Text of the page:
Episode 123: Maps and Thinking about the Future w/ Richard Watson
The Deep Dive
Philip spends time with Richard Watson, Futurist in Residence at the Entrepreneurship Centre at the Judge School, Cambridge University. The discuss his work Digital Vs Future, the power of maps and how we think about the human experience in an increasingly digital future. The Drop – The segment of the show where Philip and his guest share tasty morsels of intellectual goodness and creative musings. Philip’s Drop: [Prey (Hulu)](Prey (Hulu) ) Richard’s Drop: Future Shock – Alvin Toffler Lawrence of Arabia The Invitation Summerland The Worst Journey in the World – Apsley Cherry-Garrard Intimate History of Humanity – Theodore Zeldin https://nowandnext.com/PDF/Mega%20Trends%20and%20Technologies%202017-2050%20(Web).png https://nowandnext.com/PDF/Terra%20Incognita%20-%20a%20map%20of%20current%20and%20future%20uncertainties.pdf Special Guest: Richard Watson.
Season 2 - Episode 1 - Richard Watson, MD at Pascoe International
We are excited to be back with Season 2 of Inside Marine! Joining us for Episode 1 is Richard Watson, MD at Pascoe International, with over 20 years of boat building and manufacturing business experience, focusing on delivering high-quality UK-manufactured products to the Superyacht Industry with a desire to lead the global market. He has a proven track record in specialist product and company development, cumulating in a near 10-fold growth of Pascoe International over the last 12 years. In this episode, we discuss hot topics such as the benefits of empowering your team, what we can do more to promote work within the marine industry and questioning whether there is enough collaboration in the marine industry. Enjoy!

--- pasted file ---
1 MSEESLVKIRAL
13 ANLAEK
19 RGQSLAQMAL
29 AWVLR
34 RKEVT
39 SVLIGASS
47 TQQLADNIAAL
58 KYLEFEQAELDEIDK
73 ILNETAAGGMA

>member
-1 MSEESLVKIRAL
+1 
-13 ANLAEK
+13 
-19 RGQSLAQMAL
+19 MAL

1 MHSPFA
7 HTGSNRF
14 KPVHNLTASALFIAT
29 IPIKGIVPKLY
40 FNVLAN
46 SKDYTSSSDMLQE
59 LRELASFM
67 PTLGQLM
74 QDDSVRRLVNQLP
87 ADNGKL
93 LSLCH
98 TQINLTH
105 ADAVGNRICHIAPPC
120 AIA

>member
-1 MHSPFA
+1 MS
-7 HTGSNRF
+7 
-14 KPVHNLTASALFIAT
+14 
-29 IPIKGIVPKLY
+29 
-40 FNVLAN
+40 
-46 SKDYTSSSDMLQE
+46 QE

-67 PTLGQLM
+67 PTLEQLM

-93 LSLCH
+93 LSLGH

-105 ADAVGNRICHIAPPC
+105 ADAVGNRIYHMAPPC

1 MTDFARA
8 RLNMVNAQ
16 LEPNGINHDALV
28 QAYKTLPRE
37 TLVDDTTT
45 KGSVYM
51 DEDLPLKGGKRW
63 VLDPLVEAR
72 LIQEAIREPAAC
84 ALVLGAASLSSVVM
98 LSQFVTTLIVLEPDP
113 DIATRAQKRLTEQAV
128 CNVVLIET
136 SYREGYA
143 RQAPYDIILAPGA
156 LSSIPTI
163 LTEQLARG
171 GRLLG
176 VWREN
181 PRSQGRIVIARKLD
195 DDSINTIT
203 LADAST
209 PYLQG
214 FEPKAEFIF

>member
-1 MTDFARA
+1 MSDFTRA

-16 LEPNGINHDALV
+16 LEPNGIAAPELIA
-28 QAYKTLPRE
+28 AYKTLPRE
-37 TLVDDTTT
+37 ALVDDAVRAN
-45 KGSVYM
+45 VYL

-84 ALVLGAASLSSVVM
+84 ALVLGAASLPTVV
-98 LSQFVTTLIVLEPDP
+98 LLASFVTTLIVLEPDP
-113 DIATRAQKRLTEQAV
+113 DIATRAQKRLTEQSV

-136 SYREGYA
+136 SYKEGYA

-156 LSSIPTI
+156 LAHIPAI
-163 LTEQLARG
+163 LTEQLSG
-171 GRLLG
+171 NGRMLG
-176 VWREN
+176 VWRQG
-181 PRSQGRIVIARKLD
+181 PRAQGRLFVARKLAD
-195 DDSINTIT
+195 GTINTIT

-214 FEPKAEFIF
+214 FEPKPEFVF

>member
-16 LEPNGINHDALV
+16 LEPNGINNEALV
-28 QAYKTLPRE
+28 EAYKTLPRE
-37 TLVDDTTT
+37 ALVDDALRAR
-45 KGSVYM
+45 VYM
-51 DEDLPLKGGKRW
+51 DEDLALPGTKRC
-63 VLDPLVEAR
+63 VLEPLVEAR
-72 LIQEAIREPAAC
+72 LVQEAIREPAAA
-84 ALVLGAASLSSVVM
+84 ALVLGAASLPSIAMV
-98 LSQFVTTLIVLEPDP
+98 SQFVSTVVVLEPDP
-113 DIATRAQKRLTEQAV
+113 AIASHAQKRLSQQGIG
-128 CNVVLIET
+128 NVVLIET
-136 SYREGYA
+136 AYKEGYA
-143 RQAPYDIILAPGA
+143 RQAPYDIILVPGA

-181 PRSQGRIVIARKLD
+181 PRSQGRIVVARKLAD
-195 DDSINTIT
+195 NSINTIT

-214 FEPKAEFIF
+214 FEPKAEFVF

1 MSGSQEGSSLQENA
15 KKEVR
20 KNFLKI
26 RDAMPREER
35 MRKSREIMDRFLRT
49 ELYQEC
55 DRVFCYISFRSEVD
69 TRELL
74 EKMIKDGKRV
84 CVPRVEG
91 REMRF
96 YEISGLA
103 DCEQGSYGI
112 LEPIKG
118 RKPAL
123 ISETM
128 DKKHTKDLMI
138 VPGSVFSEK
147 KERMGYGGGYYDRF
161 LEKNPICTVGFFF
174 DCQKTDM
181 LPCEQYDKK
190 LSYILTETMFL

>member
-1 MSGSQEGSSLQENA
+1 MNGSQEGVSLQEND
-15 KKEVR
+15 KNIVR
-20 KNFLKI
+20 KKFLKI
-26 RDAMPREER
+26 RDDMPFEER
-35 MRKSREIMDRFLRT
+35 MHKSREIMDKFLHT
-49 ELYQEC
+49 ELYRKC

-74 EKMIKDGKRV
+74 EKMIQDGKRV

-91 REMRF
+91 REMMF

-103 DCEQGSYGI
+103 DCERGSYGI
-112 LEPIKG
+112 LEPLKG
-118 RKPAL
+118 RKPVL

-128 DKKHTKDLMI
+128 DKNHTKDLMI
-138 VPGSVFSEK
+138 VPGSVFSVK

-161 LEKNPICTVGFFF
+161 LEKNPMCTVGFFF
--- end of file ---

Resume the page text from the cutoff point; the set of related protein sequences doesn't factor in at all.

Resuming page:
Episode 186 - Futurologist, Richard Watson has yet another pint with Seaniebee